Skip to comments.With Friends Like These: A Not-So-Funny Legacy
Posted on 05/06/2004 9:44:11 AM PDT by Mr. Silverback
If you never pick up a newspaper, turn on the television, or listen to the radio, you just might have missed the news that NBCs situation comedy Friends is ending its ten-year run. The media is giving this event about as much coverage as it would give the second coming of Christmaybe even more. USA Today alone has published so many features on the show in the past several months that NBC ought to have the paper on its payroll as a publicity agent.
The popular show about six glamorous and appealing young New Yorkers is widely seen as a cultural milestone. Perhaps the most bizarre sign of the shows perceived importance was a rash of articles that came out not long after September 11, celebrating Friends as the kind of comfort TV that would help us all feel normal again.
And while thats debatable, for sure, no one can deny that Friends has had a deep impactdeep, but regrettably not very positive.
Look at some of what are considered the shows classic moments: a lesbian wedding (in which the ex-husband of one of the women gave her away); a drunken Las Vegas wedding that soon ended in divorce; various premarital sexual relationships and partner swapping; and one characters foray into unwed motherhoodthe television kind of motherhood, that is, where the baby hardly ever inconveniences anyone or even shows up. Nearly every week, using winsome characters, the show reached levels of vulgarity and sexual frankness that continued to define deviancy downward.
Am Ilike the mediataking Friends too seriously? After all, its only supposed to be comic relief. But comedy is what made the show so dangerous. Comedy gets under our radar in a way that political debates dont.
Consider a study commissioned by the RAND Corporation and published in the journal Pediatrics a few months ago. The researchers came to the incredible conclusion that Friends and shows like it were useful for sex education, because teenagers remembered their sexual messages so well. The fact that these messages were unhealthy somehow escaped the researchers notice. And this is all the more disturbing since a large percentage of Friendss audience is teenagers and even preteens. And for an increasing number of them, nobody is stepping in to counteract the sexual lessons that theyve learned from Friends.
Its hard to argue that Friends presented a false picture of what goes on in our culture. Premarital sex is widespread among both adults and teenseven in the church. But the real problem with Friends was that it made this kind of lifestyle look like fun. Even a show like Sex and the City, with all its bed-hopping, showed someone getting hurt once in a while. On Friends, by contrast, it was all in good fun. No sexual relationship was ever so damaging that it couldnt be healed by a new one within the next few weeks. Thats a picture that has nothing at all to do with reality.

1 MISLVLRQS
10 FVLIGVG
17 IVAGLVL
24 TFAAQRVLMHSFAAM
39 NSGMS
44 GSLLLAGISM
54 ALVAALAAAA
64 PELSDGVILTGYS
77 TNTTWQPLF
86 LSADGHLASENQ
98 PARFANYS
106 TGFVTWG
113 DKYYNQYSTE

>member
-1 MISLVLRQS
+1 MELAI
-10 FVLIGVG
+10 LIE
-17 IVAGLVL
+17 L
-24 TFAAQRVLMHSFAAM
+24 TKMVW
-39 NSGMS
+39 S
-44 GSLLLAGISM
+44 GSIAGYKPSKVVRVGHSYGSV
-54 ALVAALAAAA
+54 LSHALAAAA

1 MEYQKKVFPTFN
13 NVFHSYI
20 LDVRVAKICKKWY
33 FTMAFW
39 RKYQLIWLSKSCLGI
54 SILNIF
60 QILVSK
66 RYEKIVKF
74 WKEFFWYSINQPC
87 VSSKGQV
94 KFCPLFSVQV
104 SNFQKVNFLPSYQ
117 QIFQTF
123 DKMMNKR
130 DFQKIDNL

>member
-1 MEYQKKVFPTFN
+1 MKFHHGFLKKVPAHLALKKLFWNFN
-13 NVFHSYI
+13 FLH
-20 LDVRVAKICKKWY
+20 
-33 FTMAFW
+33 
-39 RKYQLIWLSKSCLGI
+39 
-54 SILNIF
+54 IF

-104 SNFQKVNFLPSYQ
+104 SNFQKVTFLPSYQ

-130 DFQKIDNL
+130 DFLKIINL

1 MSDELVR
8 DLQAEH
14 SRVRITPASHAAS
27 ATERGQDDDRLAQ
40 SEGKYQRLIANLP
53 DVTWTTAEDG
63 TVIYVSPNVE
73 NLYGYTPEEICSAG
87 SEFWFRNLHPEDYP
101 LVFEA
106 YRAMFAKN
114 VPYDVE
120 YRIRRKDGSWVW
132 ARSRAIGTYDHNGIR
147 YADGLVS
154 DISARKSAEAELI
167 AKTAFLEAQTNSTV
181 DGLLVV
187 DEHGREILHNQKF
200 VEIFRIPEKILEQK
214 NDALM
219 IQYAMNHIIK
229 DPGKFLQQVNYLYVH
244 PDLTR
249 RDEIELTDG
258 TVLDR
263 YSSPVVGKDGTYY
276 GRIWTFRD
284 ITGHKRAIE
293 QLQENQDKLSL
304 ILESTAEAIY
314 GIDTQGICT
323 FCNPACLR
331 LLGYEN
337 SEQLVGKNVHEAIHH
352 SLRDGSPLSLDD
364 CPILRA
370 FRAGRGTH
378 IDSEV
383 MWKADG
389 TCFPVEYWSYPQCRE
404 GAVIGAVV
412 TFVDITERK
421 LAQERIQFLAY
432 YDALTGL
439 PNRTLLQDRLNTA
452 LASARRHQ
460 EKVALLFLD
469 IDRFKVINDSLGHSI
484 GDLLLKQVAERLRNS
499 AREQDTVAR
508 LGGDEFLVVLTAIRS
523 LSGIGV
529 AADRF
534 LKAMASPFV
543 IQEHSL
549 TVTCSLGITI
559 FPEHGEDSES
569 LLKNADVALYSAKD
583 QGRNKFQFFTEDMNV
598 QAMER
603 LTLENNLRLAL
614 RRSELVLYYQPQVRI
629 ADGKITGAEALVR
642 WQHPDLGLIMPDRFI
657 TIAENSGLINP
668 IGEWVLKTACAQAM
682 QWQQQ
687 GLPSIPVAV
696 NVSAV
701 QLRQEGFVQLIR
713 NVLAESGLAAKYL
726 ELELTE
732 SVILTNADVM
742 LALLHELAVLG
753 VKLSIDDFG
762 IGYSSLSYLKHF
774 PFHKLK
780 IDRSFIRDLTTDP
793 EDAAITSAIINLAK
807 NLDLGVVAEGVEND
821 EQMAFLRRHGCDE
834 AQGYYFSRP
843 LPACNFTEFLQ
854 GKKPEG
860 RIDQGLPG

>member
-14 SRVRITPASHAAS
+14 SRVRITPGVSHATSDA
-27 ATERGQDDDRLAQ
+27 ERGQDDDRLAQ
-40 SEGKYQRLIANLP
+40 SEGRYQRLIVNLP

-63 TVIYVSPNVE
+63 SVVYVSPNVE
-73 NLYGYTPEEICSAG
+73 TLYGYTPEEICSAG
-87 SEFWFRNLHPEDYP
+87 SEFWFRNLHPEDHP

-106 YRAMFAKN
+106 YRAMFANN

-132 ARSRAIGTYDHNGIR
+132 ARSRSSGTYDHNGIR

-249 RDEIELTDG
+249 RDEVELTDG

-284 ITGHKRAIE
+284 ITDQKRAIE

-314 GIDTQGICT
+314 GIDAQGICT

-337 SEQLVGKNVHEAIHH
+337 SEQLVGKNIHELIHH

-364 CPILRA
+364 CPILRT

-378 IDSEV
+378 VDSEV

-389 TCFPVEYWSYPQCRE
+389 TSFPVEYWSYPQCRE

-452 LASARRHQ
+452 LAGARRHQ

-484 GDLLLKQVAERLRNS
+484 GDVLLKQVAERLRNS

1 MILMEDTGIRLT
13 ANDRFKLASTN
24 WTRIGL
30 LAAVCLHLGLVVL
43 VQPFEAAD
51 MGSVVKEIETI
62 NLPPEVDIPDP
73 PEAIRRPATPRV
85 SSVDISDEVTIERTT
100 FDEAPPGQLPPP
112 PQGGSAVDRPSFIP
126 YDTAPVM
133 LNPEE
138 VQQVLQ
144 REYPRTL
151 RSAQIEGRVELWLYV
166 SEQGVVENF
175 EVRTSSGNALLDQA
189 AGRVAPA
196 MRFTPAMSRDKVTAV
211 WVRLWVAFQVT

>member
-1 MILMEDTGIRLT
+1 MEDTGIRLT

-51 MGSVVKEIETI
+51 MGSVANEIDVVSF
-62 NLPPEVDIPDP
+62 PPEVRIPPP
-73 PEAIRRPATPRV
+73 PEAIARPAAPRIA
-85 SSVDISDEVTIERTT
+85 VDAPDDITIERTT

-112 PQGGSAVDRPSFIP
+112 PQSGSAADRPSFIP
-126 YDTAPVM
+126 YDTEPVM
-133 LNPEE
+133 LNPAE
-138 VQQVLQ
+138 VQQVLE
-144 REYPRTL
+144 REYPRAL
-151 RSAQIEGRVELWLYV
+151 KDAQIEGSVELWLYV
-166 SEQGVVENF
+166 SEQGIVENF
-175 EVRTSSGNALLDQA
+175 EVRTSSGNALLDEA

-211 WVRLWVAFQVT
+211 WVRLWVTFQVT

Yes, the critics are right, as overblown as they sometimes sound: Friends has left a lasting mark on our popular culture. And Christian parents, pastors, and youth ministers need to face up to the damage and step up to the task of reconstruction.
Definitely more. If Jesus came back today, most of the current media would hide under their desks.
a drunken Las Vegas wedding that soon ended in divorce
Britney Spears guest starred? I didn't know that...
various premarital sexual relationships and partner swapping
I haven't watched the show in 6 or 7 years, but"partner-swapping"? I think that's a stretch. It's only partner swapping if it goes, "Here's my wife/girlfriend, go ahead and sleep with her while I sleep with your wife/girlfriend."
unwed motherhoodthe television kind of motherhood, that is, where the baby hardly ever inconveniences anyone or even shows up.
Yeah, that sucks, but at least they didn't try to make abortion funny.
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Watch the Seinfeld episode called "The Couch" for a pardody of the abortion issue that is guarnteed a laugh. Elaine is obviously a pro-abortion girl, but Jerry seems to swing in the other direction.
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You bring up a good point regarding unwed motherhood vs. abortion. It is no small feat that the show allowed the child to be born. Additionally, the shows I've seen rarely revolved around the issues that concern Colson; the sex issues were always in the background to a degree. Compare that with Seinfeld's "The Contest" (possibly one of the funniest TV episodes ever), and Friends is pretty tame.
As for the preteen audience, that's the parents' responsibility.
I've only seen each one a few times, but they are hysterical. They both make me laugh out loud. Chappelle's Show on Comedy Central is one of the funniest (sketch-based) shows I've ever seen. He's a genius.
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